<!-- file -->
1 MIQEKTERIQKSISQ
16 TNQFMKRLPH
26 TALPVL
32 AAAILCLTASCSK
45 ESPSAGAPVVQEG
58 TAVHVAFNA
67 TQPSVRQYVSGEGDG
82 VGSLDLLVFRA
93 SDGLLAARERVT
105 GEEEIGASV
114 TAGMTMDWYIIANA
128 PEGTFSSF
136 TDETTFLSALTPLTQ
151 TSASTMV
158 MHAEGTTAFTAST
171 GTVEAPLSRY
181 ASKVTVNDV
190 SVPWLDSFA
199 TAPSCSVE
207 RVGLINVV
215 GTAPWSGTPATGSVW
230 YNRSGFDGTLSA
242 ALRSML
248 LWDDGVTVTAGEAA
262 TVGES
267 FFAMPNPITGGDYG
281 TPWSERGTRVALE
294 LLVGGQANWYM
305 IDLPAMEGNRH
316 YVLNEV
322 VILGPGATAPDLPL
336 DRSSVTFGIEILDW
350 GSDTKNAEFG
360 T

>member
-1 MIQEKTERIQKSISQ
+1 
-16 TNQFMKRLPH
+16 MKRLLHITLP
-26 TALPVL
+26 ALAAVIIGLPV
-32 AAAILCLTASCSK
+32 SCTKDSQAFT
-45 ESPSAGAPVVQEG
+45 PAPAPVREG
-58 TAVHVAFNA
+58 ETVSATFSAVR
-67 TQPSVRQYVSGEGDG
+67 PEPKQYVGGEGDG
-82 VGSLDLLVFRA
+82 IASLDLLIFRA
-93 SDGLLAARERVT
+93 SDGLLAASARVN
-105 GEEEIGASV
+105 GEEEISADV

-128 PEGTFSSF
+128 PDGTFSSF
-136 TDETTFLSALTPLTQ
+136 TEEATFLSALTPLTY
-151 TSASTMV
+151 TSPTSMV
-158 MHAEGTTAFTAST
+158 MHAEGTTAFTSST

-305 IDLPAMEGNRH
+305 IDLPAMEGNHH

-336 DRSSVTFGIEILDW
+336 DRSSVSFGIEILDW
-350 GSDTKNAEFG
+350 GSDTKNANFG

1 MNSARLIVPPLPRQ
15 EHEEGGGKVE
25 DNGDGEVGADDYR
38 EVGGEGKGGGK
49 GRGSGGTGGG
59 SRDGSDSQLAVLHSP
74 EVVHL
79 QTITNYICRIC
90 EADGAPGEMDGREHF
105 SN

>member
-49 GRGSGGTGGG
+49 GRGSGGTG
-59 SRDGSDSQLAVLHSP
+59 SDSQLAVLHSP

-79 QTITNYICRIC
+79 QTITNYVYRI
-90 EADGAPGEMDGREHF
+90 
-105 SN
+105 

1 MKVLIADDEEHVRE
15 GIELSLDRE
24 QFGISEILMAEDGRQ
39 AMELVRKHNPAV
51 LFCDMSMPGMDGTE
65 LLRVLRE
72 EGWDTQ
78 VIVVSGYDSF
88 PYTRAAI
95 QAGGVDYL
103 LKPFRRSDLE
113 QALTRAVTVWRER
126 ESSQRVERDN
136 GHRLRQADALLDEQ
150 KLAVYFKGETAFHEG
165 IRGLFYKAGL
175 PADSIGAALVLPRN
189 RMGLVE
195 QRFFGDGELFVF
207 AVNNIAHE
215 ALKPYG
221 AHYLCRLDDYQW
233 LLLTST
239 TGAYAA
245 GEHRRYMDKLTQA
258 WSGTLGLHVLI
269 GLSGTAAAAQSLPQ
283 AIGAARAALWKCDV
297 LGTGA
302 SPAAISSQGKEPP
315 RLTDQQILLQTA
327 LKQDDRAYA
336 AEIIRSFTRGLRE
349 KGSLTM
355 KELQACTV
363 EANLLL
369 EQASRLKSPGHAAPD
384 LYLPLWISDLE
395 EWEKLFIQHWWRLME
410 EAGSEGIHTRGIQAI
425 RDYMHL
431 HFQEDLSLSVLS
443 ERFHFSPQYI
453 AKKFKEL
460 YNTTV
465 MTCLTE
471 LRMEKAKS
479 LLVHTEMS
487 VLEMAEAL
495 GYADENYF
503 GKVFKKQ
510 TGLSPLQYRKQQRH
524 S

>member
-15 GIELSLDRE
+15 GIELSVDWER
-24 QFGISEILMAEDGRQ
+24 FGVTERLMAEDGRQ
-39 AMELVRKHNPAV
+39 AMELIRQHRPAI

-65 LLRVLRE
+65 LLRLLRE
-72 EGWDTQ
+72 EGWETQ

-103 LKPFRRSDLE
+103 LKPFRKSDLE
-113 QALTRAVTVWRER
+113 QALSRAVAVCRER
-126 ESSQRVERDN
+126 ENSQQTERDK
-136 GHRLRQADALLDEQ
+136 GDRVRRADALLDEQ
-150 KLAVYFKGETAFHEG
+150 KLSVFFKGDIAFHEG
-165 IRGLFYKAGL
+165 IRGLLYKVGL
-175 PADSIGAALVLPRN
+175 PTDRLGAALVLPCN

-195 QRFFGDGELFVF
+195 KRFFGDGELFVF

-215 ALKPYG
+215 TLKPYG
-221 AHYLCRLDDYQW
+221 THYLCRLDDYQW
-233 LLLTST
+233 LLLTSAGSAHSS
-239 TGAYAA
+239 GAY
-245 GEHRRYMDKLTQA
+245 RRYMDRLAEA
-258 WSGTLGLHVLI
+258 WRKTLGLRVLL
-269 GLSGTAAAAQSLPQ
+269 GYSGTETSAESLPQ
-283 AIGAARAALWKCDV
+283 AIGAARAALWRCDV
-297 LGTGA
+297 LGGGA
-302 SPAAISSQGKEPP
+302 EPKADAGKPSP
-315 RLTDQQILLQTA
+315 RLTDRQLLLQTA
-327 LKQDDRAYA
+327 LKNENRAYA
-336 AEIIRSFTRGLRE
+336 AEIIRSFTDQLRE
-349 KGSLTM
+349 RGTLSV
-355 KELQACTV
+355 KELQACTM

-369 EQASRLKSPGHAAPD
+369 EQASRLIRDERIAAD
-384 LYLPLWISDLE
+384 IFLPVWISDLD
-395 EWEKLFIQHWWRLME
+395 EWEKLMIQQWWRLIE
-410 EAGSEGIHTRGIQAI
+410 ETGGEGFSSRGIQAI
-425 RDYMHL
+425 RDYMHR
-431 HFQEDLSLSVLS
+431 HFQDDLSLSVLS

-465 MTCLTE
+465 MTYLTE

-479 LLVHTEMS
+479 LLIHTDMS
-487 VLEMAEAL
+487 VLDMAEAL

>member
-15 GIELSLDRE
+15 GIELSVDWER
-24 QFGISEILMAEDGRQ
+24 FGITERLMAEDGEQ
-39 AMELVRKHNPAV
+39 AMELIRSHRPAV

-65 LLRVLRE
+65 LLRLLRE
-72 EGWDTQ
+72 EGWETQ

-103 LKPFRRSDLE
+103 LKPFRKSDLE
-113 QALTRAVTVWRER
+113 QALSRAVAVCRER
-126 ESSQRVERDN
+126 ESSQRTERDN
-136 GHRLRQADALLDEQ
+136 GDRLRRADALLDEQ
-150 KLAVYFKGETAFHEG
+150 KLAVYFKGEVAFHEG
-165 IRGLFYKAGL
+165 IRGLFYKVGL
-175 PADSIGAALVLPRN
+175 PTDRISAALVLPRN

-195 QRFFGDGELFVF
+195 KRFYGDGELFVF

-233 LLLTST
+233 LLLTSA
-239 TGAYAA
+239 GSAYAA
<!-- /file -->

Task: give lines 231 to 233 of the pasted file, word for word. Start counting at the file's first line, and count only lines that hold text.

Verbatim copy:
+103 LKPFRKSDLE
-113 QALTRAVTVWRER
+113 QALSRAVAVCRER